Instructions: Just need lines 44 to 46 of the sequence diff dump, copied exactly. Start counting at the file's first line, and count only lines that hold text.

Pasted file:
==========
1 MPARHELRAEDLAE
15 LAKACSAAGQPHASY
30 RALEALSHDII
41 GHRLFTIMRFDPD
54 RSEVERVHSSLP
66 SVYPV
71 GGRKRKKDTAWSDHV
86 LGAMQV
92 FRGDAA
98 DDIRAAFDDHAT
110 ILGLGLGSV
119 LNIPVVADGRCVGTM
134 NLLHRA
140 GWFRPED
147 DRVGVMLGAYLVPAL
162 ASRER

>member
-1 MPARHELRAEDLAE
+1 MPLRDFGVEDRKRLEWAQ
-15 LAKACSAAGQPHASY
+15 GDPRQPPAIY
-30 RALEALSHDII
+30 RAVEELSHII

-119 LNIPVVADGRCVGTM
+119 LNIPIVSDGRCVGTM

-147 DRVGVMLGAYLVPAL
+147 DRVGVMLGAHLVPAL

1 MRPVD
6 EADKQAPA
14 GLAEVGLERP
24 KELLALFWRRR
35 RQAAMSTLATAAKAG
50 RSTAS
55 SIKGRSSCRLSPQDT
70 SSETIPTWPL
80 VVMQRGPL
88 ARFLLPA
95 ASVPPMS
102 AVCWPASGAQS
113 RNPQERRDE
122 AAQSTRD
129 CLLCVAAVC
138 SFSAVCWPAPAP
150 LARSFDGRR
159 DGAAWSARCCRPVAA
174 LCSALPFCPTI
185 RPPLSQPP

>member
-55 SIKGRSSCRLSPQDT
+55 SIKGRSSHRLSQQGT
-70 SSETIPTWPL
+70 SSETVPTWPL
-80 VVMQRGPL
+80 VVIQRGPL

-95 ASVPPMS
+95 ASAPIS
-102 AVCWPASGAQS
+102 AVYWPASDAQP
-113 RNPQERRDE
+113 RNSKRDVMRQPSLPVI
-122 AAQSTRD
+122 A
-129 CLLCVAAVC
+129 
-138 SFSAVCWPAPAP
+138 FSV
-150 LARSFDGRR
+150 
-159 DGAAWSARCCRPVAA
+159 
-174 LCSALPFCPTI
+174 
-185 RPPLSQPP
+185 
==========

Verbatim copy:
150 LARSFDGRR
159 DGAAWSARCCRPVAA
174 LCSALPFCPTI